Water
Water

Drought turns farmers against each other

DESPERATE farmers and families deep in drought are turning on each other by stealing water from dams, tanks and household taps.

In a growing problem shocking police, water thieves on the southern Darling Downs and Granite Belt - one of the worst-hit areas of Queensland's drought - have stolen tens of thousands of litres of drinking and dam water in the past six months.

Property owners, now locking their gates to stop water being siphoned from dams and tanks, have revealed their heartbreak about how the drought has turned desperate people into criminals.

Acting Inspector Gerard Brady told The Courier-Mail the thefts in Stanthorpe and Warwick were probably carried out by residents who had never broken the law before.

"It just shows how dire it has become,'' he said.

Acting Inspector Gerard Brady with El Arish resident Linda Sutherland.
Acting Inspector Gerard Brady with El Arish resident Linda Sutherland.

Acting Insp Brady said that, in the past six months, there had been at least 10 cases of water theft from farm dams, homes, parks and the Stanthorpe Airport, which uses the water for firefighting.

Stanthorpe farmer Andrew Todd, 61, told how thieves targeted his cattle property three times, stealing about 70,000 litres of drinking water over five months.

Mr Todd said he had put in a new water tank and had shipped water in.

However he believed the thieves knew he wasn't staying at the property, suggesting they were locals.

Andrew Todd had 70,000 litres of drinking water stolen from tanks on his cattle property at Dalveen, north of Stanthorpe. Picture: Steve Pohlner/AAP
Andrew Todd had 70,000 litres of drinking water stolen from tanks on his cattle property at Dalveen, north of Stanthorpe. Picture: Steve Pohlner/AAP

More sympathetic than angry, Mr Todd, who lives in Dalveen, about 20km north of Stanthorpe, said he would have given people the water if they were that desperate.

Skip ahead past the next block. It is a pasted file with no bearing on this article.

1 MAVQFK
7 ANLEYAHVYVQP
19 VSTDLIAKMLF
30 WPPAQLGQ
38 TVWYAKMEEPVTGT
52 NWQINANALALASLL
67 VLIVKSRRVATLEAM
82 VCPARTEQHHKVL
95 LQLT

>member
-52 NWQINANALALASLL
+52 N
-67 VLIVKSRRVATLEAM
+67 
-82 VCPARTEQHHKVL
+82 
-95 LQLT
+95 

"It's just very sad. You've got to lock your gates now,'' Mr Todd said.

Acting Insp Brady said some thieves were siphoning the water into large tanks, drums or trucks.

On several occasions, propertues were targeted when people were away or unaware because their dam was not in sight.

In the past fortnight, a Stanthorpe family who went on holidays returned to find the water meter reading much higher than when they left.

It was suspected the thieves had turned on their tap and filled up drums.

Acting Insp Brady said he felt for people in the area, but it was still theft and those caught would be charged.

"It's just the pressure people are under out here, I don't think people realise the seriousness of it (the drought)," he said. "It's certainly a problem we've never had before and it will probably become more widespread."

Acting Insp Brady said the thefts were probably done by more than one person but no one had been charged yet.

He urged communities to regularly check water meters and call police if they believed they had been targeted.

It comes as Prime Minister Scott Morrison, who arrived in Dalby yesterday to announce a $100 million expanded drought plan, urged farmers and communities to use the support on offer.

 

"Sometimes, you know, they feel like that they shouldn't and my message to them is you should,'' he said. "You work hard. This isn't welfare. This is really just helping people make sure that they can maintain viability."

State Opposition Leader Deb Frecklington said water theft was serious and blamed the Labor Government for water mismanagement.

"Water theft is an appalling crime and there is no place for it in Queensland," she said.

"I get that people are desperate in the drought but stealing water is a low act and the book should be thrown at them.

"Water thieves in a drought rip the fabric of the community apart; these towns are already doing it bloody tough and we don't need people preying on their fellow Queenslanders like this."

Natural Resources Minister Anthony Lynham dismissed the criticism, but echoed Ms Frecklington's remarks about the thieves.

"The record dry conditions are affecting almost everyone across Queensland but there is no excuse for anyone stealing water from others,'' Dr Lynham said.

"Nor should anyone in a position of leadership be making excuses for it.

"The Palaszczuk Government knows Queenslanders are struggling in the drought conditions, which is why we are providing aid in the short and long-term including emergency funds for Stanthorpe to cover $2.4 million worth of water infrastructure, as well as costs to cart water."

Dr Lynham said the State Government had allocated almost $75 million over four years for a drought assistance package in the recent Budget.